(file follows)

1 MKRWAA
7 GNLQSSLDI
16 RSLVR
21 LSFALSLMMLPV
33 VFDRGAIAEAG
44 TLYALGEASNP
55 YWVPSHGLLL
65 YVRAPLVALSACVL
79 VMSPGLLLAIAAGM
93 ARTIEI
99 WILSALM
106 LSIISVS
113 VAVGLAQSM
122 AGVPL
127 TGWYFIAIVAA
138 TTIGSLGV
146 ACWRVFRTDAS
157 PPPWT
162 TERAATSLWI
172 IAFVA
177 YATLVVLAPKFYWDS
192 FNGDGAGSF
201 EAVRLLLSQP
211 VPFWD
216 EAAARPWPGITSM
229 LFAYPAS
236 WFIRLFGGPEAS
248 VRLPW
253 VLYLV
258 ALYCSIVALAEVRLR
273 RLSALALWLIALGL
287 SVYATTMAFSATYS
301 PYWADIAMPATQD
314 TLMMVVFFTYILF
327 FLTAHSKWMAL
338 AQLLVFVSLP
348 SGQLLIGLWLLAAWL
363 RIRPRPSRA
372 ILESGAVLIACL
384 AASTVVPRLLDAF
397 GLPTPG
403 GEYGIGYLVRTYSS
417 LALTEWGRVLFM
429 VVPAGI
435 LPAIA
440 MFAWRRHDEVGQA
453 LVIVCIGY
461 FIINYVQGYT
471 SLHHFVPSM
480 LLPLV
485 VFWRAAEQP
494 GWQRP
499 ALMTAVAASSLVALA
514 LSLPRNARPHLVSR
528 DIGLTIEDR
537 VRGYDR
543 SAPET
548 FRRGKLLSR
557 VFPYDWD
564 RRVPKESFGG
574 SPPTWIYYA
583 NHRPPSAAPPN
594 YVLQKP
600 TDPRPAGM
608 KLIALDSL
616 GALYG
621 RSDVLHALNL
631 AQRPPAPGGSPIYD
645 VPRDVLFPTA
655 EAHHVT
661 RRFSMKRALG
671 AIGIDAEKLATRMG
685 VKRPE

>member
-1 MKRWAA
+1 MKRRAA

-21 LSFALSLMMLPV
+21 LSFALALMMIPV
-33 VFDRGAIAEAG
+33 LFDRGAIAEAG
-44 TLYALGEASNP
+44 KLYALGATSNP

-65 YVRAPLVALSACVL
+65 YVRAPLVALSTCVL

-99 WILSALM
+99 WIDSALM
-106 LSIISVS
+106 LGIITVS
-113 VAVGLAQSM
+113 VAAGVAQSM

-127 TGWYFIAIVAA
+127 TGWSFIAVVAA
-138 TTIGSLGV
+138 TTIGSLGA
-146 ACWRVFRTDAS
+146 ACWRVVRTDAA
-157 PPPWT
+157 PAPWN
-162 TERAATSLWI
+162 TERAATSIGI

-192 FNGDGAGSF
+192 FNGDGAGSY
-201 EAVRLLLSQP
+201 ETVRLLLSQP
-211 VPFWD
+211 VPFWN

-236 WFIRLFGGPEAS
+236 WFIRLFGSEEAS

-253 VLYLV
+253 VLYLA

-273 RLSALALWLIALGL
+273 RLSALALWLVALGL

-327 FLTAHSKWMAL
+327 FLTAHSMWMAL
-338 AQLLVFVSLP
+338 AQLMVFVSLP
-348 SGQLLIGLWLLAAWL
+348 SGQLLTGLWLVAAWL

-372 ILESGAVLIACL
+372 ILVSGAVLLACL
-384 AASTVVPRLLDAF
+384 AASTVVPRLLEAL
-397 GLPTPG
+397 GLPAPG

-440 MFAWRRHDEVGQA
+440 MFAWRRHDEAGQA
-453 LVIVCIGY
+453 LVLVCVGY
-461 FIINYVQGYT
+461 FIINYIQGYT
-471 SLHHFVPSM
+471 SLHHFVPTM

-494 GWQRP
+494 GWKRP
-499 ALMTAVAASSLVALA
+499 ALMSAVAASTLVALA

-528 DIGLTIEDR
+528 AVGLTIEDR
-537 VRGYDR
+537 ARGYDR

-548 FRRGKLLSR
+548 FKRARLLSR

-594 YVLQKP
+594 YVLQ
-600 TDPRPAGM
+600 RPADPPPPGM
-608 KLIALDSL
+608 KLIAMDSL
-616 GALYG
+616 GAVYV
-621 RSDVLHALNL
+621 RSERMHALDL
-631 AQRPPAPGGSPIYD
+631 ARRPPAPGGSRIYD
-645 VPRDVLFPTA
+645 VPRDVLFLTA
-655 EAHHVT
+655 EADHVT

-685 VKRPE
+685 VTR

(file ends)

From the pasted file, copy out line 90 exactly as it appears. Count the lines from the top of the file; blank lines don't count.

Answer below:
+113 VAAGVAQSM